A new Kentucky law would effectively bar radiologists from reviewing X-rays involved in state black lung compensation claims. The new law requires that only physicians who are licensed in the Commonwealth of Kentucky and are board-certified pulmonary specialists assess diagnostic black lung X-rays when state black lung claims are filed.
Physicians who read chest X-rays for work-related diseases like black lung are known as "B readers." They are certified by the National Institute for Occupational Safety and Health (NIOSH) for both federal and state compensation claims. B readers do not specifically have to be pulmonologists or radiologists, though they can be both.
News reports out of Kentucky have questioned the medical necessity and ethics behind the new law.
American College of Radiology (ACR) Chief Executive Officer William T. Thorwarth, MD, FACR, called the new law inappropriate and asked that the law be re-addressed legislatively.
“The American College of Radiology is disappointed that, in this case, a state legislature has stepped in to become determinants of qualifications and scope of practice. This is particularly troubling given that there is a national organization that qualifies physicians - without limitation by specialty - as the B reader program does. To have that established process superseded by legislators and a political process is inappropriate. All patients, including coal miners, deserve high quality care by well trained and qualified physicians. This is a matter of life and death for many people. Politics should be left out of it. We hope that the Kentucky legislature will rescind this new law and work with medical providers to save more lives,” said Thorwarth.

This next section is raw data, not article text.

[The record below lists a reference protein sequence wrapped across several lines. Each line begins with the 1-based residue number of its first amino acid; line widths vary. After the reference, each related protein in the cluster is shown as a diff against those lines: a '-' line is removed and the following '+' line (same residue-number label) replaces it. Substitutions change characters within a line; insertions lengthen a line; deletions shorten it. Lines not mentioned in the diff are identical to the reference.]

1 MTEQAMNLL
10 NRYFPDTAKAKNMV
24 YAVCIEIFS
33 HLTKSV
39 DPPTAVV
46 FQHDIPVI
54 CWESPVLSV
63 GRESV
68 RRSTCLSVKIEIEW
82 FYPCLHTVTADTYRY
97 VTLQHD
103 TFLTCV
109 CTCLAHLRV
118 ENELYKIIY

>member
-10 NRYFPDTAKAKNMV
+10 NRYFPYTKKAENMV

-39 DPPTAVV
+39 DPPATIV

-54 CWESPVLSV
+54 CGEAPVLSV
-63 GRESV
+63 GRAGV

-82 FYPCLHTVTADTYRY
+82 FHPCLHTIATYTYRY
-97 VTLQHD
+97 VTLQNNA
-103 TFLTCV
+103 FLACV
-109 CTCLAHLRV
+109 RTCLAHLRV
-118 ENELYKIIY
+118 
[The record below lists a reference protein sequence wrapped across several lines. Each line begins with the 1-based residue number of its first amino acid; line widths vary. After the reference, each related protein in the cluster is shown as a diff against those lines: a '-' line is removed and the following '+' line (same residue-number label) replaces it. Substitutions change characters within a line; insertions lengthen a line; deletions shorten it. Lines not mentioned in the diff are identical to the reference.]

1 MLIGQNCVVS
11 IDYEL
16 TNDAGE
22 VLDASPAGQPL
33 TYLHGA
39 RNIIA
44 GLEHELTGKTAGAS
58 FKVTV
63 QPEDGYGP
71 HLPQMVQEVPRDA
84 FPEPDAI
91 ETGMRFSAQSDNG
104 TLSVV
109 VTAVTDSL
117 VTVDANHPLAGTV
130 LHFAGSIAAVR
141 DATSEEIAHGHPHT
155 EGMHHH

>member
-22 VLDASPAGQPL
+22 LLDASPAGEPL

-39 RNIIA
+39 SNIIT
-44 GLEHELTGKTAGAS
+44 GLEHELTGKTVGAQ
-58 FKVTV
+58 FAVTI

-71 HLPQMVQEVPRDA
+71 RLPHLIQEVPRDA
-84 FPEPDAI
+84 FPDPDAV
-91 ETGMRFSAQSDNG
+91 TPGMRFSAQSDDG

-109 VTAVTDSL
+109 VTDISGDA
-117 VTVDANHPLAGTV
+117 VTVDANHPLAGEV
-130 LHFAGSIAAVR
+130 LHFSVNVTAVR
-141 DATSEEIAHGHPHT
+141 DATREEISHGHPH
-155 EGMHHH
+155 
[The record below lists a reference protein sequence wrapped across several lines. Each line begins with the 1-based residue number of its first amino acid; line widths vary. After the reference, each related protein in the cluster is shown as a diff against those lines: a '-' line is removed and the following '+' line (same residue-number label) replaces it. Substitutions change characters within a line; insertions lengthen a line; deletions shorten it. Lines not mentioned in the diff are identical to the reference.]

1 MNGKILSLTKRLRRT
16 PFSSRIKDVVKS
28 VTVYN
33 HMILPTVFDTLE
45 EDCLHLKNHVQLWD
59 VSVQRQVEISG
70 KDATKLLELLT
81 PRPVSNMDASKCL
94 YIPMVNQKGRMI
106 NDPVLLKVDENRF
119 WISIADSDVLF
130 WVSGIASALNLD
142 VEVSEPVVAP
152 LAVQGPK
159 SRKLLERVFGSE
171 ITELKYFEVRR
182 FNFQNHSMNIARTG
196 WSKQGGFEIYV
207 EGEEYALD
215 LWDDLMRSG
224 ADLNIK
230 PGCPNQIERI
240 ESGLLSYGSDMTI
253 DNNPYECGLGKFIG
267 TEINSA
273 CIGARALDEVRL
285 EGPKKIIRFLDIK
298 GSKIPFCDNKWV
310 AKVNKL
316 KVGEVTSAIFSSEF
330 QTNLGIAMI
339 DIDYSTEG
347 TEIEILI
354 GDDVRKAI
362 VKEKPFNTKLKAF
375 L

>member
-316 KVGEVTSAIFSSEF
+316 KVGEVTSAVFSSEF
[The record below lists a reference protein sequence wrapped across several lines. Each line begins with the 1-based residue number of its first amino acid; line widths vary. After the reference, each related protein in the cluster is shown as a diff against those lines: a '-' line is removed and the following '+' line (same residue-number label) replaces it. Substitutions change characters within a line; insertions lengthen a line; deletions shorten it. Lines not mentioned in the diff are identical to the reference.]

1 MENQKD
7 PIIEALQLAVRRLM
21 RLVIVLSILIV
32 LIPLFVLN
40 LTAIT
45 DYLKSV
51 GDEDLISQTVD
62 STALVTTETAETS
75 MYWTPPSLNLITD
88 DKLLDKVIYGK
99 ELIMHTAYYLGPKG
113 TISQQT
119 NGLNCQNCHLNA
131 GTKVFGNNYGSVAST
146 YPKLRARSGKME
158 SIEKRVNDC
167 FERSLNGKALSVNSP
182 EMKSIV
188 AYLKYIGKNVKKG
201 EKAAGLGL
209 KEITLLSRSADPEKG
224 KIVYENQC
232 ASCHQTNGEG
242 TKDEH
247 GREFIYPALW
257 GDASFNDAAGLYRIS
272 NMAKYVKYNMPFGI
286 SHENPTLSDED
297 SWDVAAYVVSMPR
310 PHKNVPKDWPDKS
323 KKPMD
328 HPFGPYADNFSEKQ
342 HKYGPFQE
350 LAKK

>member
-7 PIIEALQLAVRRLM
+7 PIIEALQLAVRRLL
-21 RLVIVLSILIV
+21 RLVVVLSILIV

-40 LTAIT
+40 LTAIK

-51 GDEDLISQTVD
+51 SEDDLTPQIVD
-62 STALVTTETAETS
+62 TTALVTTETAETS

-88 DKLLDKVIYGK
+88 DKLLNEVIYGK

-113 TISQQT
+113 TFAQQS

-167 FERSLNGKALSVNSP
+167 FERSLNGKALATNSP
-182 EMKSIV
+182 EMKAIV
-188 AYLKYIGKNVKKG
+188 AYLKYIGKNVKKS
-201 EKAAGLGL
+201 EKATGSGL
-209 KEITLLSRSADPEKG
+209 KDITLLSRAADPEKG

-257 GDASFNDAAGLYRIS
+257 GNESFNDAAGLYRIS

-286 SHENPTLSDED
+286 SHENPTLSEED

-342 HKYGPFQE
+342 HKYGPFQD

The ACR government relations team will continue to monitor and address this situation. ACR members will be made aware of any developments in the coming months.